KenPom is named after statistician Ken Pomeroy, and houses season statistics dating back to 2002, and can be found at

Ben Farmer, Head Varsity Basketball Coach, believes in UConn too, citing their style of play and intense defensive acumen.

“They have taken a hybrid of European and American basketball and have made it almost impossible to defend,” he said. “Defensively, they’re very good too. [They have] very good on and off ball defenders and are so sound with the scouting report which is a testament to coaches and players.”

Farmer has a special place in his heart for the Huskies as he grew up a fan.

“I am from Connecticut, so I have always been a UConn and Big East fan,” he said. “I watched the old Big East growing up which really contributed to my love for the game of basketball, and I loved UConn.”

Farmer played college basketball at Marist College, another Division 1 program, located in Poughkeepsie, N.Y.

Despite UConn’s popularity as a pick for national champion, history is not on their side. Since Florida repeated in 2007, only four out of 15 defending champions have made it past the round of 32, and none have made it further than the Sweet Sixteen.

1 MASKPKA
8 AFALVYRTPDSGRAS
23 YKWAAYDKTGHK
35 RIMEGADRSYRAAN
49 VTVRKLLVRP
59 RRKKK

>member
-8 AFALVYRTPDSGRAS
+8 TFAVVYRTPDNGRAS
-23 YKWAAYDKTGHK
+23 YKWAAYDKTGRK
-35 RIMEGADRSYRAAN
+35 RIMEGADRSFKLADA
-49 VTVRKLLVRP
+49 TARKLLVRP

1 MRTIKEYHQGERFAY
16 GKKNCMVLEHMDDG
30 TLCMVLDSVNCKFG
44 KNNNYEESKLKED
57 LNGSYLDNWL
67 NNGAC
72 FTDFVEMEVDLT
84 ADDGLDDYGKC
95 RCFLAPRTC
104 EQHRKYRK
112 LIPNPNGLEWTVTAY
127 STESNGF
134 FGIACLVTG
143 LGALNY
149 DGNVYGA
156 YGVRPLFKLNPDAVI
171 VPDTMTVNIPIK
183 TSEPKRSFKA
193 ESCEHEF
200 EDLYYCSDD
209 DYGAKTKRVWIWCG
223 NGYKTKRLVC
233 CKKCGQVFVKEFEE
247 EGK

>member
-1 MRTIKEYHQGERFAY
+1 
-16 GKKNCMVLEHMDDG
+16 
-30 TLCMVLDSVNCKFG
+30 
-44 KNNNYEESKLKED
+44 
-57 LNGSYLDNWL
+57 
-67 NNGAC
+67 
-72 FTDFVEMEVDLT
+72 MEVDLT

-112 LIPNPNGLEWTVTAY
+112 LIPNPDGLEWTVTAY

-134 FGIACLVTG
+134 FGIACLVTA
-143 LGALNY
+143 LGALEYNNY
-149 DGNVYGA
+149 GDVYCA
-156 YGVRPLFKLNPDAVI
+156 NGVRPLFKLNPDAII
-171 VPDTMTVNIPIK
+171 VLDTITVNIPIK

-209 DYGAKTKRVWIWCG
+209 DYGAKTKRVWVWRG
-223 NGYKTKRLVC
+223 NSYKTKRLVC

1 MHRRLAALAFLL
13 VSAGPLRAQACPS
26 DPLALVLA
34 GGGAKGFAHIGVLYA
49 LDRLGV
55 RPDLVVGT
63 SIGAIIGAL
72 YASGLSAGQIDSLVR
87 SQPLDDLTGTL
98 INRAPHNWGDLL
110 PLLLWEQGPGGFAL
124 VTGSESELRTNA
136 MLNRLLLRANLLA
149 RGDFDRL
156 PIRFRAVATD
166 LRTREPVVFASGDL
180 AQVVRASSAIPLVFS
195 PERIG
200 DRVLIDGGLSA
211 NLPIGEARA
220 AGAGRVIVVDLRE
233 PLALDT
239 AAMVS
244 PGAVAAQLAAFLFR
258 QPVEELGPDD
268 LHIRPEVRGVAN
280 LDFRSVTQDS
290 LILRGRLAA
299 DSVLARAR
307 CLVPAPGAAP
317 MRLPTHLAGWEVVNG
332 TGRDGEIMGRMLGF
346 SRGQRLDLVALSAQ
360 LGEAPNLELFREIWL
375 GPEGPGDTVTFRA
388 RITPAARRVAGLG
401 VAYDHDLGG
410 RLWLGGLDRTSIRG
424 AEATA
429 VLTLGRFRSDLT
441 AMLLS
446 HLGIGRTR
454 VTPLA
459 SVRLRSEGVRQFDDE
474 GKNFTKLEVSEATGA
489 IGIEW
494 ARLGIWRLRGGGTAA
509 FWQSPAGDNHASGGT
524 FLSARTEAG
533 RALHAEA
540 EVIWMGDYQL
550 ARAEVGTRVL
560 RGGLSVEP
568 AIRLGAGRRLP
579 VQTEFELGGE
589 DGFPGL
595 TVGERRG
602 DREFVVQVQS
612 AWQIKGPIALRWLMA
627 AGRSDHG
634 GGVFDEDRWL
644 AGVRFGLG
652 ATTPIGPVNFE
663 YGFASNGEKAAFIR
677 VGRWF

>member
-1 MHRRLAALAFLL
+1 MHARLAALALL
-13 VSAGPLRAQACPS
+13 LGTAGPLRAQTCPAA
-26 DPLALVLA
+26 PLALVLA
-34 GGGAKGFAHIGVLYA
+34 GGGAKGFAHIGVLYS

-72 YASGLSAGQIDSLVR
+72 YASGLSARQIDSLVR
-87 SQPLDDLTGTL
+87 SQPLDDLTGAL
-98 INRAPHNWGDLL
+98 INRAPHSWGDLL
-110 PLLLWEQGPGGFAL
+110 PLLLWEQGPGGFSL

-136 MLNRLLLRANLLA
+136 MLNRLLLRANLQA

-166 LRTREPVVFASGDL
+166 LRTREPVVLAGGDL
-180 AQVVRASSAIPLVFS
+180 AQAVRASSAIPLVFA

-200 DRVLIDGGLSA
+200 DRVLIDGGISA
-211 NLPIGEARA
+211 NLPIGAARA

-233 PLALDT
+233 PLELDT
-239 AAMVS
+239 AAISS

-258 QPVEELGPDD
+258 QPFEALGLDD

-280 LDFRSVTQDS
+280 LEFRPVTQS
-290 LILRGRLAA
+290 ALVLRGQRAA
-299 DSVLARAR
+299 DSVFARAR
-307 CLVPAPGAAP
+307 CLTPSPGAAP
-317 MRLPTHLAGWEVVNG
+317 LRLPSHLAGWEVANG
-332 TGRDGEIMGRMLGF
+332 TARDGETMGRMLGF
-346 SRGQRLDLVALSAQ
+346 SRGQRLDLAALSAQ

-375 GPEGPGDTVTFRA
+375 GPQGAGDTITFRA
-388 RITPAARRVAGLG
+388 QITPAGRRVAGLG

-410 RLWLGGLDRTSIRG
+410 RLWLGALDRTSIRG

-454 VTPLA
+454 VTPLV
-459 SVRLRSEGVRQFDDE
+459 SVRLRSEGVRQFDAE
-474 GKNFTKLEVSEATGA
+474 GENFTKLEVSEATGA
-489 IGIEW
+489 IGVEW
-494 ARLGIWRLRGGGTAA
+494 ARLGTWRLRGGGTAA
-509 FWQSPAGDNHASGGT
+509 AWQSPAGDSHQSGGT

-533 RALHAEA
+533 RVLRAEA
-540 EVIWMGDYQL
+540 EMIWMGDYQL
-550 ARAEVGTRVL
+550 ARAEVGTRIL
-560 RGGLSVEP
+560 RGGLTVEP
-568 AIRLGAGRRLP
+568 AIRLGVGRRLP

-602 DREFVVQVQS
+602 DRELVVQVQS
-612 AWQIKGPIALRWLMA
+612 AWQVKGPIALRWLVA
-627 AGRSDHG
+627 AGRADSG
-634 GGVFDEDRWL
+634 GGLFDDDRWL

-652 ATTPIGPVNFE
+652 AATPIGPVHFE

Senior Catie Spence, who also does not watch college basketball, filled out her first ever bracket this year and picked UNC because “they let [her] in,” and “[she] liked their vibes,” but also because she had a general idea of their status as a highly ranked team. UNC is top-10 in adjusted offensive efficiency and top-20 in adjusted defensive efficiency.

UNC also lies within the “Trapezoid of Excellence,” which refers to a space on the upper two quadrants of a pace vs. net ranking adjusted for opponent graph. The Trapezoid has historically had a high success rate in picking national champions. This year, it includes UNC, Tennessee, Duke, Houston, Gonzaga, Auburn, UConn, Iowa State, and Purdue.

Omar Santoyo, a junior from Florence, chose Creighton, because of their high shooting ability.

“They might be inconsistent, but their defense is mad good so that makes up for it,” he said. “They’re kind of streaky so that might hurt them.”